A new study has shone a light on the countryside around Selborne – and shown wildlife there is not doing so badly after all.
The survey is the most comprehensive since Gilbert White’s studies that culminated in his 1789 book The Natural History of Selborne.
White was a pioneering naturalist who transformed the way people looked at the natural world and influenced both Charles Darwin and David Attenborough.
The report, called Farming in Partnership with Nature – A New Natural History of Selborne, was unveiled at Gilbert White’s House and Gardens in Selborne on Monday and has been produced by the Selborne Landscape Partnership (SLP).
The SLP has existed for almost ten years and comprises 30 farmers and land managers working together to create a joined-up network of wildlife habitat and promote nature-friendly food production.
Data was collected over five years by volunteers who collated 10,000 species records in the SLP’s 5,600 hectares, much of which is within the South Downs National Park.
The study found 114 bird species; White recorded 120 over several decades across a much wider area. Of these, 88 – including the swift, swallow, barn owl, linnet and grey partridge – were also recorded almost 250 years ago. Some species have been lost but new ones have appeared.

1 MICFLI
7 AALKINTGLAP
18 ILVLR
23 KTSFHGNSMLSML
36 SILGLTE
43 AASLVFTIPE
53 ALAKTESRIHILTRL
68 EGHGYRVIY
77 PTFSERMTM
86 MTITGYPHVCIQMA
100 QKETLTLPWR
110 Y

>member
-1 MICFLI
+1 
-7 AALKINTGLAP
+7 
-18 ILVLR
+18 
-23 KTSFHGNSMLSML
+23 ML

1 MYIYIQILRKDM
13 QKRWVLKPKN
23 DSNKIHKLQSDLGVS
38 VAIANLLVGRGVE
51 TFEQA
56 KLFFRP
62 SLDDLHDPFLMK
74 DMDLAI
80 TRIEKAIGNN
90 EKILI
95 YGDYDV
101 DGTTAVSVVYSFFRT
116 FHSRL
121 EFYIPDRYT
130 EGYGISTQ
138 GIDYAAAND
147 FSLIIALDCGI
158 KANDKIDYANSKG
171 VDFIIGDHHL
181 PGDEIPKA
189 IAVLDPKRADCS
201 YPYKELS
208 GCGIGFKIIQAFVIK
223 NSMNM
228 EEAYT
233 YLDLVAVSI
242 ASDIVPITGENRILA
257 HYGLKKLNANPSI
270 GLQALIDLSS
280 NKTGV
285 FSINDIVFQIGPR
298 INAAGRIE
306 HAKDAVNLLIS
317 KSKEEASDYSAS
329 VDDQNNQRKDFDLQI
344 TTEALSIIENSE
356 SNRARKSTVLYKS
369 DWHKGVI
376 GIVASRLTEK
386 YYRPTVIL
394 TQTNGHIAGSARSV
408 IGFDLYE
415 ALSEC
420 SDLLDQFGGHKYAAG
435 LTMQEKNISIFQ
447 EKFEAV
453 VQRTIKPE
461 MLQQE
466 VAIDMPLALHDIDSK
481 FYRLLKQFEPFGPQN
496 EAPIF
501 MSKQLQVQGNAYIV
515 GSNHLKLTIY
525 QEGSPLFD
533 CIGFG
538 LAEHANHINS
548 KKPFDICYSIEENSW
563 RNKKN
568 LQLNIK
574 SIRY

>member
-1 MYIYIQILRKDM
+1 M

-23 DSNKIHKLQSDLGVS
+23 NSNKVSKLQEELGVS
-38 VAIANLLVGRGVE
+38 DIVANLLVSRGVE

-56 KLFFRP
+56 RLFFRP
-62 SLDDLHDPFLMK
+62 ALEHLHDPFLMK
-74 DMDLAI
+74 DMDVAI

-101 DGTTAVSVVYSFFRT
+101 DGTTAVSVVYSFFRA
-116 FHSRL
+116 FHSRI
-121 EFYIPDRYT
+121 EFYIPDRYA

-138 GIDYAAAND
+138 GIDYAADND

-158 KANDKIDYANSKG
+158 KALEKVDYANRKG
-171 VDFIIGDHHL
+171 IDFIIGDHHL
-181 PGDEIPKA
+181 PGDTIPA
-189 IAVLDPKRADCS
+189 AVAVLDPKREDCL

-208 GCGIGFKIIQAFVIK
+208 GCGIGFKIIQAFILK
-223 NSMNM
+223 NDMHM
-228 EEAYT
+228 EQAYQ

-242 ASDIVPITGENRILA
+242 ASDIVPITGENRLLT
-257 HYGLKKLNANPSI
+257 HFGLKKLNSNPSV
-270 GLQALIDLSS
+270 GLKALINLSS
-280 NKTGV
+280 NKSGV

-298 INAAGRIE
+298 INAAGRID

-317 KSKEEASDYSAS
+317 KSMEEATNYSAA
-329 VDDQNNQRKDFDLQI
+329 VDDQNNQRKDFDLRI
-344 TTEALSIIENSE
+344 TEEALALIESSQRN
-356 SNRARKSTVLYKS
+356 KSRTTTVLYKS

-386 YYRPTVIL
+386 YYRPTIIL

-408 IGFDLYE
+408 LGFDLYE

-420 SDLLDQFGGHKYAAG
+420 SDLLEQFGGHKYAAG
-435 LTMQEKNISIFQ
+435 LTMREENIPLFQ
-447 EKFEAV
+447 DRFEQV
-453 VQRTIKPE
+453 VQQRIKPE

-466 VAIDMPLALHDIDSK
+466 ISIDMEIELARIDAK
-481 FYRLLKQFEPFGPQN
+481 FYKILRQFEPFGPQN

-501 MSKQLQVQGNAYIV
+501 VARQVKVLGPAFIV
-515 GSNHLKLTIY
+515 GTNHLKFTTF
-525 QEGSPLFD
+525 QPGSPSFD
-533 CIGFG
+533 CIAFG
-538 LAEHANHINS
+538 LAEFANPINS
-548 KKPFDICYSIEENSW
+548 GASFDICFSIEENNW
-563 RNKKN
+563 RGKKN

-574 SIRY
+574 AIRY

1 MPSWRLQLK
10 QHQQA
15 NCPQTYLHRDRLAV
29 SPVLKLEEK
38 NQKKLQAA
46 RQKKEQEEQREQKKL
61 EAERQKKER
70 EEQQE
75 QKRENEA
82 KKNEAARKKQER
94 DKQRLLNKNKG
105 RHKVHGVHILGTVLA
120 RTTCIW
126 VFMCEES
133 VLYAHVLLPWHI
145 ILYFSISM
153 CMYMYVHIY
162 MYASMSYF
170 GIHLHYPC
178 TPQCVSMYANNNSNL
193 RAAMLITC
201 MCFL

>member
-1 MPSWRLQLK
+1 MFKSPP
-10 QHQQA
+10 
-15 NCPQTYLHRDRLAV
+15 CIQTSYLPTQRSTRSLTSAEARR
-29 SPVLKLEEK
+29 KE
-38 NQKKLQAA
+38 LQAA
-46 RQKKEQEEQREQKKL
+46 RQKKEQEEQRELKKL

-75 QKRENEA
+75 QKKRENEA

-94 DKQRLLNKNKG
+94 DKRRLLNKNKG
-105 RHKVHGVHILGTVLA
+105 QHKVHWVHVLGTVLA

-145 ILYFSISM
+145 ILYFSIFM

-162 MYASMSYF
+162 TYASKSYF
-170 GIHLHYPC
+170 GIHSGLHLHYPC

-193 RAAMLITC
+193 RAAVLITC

Lead author Debbie Miller said: “We hear a lot of negativity about the state of Britain’s biodiversity, so it’s nice to share some really positive news that wildlife is flourishing on farms here in the Selborne Landscape Partnership.
“It’s thriving because the area is being managed sensitively to retain and restore a range of habitats for farmland wildlife, creating greater connectivity across farm boundaries.
“In this commercially-farmed landscape, farmers locally have worked really hard to create spaces for nature to thrive – collectively sharing skills and knowledge to better manage their land for wildlife.
“I’m extremely proud of what the SLP farmers and volunteers have achieved, and I hope these achievements will encourage and motivate others – just as Gilbert White’s legacy continues to inspire the group.”